Does Your Home Have More Risk than Your Neighbor's?

It's always hard to know what goes on behind closed doors. Two homes could look identical from the outside, have the same square footage, and even be on the same road and still have very different insurance costs.

Why is that? One reason is that cost premiums are based on the risk factors of homes. Even if you and your neighbors' homes are built in the same way, they could have a multitude of different features that affect the cost. But what are they? We've listed a few of the top ones below.

Safety: If your home has features that make it safer, that will help bring the insurance costs down. Think fire-resistant surfaces, burglar alarms and state-of-the-art locks.

Construction: Older homes cost more to insure because they will likely need more upkeep. Newer builds and refurbs cause less to worry about in this regard. Also, antique features such as ornate fireplaces and crown molding are more expensive to replace, so remember this before looking at your insurance bill.

Amenities: Having a pool is a great way to add enjoyment to your home, but it also increases the cost of insuring it. Wood-burning stoves can also be seen as a fire risk. Talk to us if you're concerned about the cost of adding any of these to your home.

Upgrades: Remodeling or adding an extension may require additional insurance, so make sure you check this before signing the papers agreeing to that extra room.

Pets: We love our four-legged friends, but pets can be a bit of a liability to a home and therefore increase the insurance premiums. Dogs flagged as dangerous breeds could also lead to a higher cost for home insurance.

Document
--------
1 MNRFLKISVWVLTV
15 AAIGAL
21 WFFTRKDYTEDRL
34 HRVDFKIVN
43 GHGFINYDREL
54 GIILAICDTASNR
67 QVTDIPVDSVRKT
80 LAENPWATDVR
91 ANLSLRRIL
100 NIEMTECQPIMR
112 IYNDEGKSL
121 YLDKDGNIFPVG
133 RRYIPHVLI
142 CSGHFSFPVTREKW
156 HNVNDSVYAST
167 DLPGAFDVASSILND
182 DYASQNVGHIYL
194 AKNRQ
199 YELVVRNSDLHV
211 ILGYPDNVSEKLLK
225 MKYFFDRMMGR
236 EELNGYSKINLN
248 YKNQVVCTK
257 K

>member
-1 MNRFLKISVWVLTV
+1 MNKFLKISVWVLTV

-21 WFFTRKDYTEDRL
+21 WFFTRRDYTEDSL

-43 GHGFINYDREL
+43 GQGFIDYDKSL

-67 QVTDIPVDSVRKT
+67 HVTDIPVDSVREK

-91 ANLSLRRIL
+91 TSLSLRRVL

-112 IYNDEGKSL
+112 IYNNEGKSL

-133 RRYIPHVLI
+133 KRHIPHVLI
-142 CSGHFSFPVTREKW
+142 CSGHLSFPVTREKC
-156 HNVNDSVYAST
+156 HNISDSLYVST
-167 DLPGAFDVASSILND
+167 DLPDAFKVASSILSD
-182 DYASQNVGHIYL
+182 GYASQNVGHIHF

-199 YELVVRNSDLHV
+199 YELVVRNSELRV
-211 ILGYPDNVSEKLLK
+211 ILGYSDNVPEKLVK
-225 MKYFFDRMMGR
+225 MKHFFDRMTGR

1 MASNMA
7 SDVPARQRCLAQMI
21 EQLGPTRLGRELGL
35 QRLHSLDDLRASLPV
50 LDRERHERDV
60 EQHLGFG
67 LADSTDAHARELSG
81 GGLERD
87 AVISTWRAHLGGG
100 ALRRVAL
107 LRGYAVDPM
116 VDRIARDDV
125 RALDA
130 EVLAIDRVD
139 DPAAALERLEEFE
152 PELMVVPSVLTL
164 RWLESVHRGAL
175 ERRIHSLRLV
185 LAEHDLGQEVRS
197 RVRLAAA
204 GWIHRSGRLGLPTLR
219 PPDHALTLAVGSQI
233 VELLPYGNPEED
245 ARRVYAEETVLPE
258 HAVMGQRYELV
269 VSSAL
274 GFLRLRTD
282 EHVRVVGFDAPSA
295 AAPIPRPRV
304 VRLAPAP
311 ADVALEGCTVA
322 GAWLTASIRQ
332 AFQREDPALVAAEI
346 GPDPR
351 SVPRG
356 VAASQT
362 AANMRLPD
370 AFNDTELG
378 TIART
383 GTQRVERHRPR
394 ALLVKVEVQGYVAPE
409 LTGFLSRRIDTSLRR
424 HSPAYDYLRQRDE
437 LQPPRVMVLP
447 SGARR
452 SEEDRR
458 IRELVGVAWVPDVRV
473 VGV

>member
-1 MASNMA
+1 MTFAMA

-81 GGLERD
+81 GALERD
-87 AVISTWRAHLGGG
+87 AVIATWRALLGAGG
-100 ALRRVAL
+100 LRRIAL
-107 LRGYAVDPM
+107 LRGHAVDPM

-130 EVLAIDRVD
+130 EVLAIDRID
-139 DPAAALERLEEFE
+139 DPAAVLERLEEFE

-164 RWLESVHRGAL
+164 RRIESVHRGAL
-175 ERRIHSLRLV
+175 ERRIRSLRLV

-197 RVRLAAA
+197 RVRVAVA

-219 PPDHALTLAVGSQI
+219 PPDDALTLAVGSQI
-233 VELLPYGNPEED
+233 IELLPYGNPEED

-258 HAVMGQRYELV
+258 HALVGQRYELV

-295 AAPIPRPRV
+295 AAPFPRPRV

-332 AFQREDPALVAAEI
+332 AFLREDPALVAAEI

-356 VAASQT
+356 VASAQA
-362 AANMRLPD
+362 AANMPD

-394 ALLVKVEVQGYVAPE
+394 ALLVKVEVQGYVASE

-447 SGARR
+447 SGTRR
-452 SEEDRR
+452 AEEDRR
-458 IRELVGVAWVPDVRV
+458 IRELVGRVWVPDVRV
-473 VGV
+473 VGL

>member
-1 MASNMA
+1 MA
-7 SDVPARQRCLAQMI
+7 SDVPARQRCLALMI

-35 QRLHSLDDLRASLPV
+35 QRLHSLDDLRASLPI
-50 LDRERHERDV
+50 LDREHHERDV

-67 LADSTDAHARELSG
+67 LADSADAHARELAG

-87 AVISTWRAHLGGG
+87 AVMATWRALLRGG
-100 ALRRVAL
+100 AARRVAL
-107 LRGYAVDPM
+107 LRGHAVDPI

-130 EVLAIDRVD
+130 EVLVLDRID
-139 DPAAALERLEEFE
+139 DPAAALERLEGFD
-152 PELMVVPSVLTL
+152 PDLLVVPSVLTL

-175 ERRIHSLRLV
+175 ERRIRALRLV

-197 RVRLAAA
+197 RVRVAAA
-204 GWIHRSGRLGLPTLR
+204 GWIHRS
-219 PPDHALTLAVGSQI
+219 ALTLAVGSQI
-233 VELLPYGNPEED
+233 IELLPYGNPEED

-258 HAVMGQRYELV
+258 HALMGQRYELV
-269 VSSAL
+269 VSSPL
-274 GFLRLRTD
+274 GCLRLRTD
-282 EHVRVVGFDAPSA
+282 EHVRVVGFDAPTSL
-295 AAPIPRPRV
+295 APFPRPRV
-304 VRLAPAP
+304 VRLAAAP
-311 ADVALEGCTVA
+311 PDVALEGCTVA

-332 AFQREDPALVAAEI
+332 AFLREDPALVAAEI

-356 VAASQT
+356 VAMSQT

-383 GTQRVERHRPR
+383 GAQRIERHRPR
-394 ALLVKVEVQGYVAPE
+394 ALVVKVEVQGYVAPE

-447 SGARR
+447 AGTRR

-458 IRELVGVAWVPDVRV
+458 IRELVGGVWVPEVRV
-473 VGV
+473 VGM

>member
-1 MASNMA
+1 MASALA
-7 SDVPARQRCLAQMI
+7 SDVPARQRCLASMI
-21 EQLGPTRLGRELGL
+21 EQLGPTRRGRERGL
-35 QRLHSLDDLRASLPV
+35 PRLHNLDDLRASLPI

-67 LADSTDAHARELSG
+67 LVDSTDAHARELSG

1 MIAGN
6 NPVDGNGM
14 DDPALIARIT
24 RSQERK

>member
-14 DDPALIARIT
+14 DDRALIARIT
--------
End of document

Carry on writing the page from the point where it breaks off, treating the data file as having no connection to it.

If you're wondering how to get the best insurance deal for your property, call or email us today.

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4 Tips to Not Taking Things Personally

We've all had moments when someone has been critical or rude to us, either in conversation or the way they've acted. It's not nice when it happens, and it's easy to think the person in question might have something against you. In the quest for self-compassion, though, it's important to remember that this isn't always the case, and you don't need to take someone else's behavior as a reflection of your own self-worth. Here are four tips on not taking things personally.

1. Appreciate that there could be other factors at play. If someone has a stressful day, they'll find it more difficult to put on a friendly, upbeat front around others. Or, if someone doesn't respond to a text, they may just be busy with things like childcare or work. It doesn't mean they're ignoring you!

2. Consider times when outside influences made you act similarly. Be aware of the fact that you've probably acted the same way with others during difficult times. You know you didn't mean to upset the other people in those situations, so when it happens the other way around, put yourself in their shoes.

3. Think constructively about any criticism and understand that it doesn't define you. Rationally decide whether you believe the criticism to be true and, if so, look at how you can take the comment constructively and learn from the situation.

4. Remember that self-worth comes from within, not from what others think of you. If we define our self-esteem based on how we think others perceive us, we'll never feel truly happy. Understand that sometimes you can't please everyone, so don't allow those moments to make you reflect negatively on yourself.

This newsletter and any information contained herein are intended for general informational purposes only and should not be construed as legal, financial or medical advice. The publisher takes great efforts to ensure the accuracy of information contained in this newsletter. However, we will not be responsible at any time for any errors or omissions or any damages, howsoever caused, that result from its use. Seek competent professional advice and/or legal counsel with respect to any matter discussed or published in this newsletter.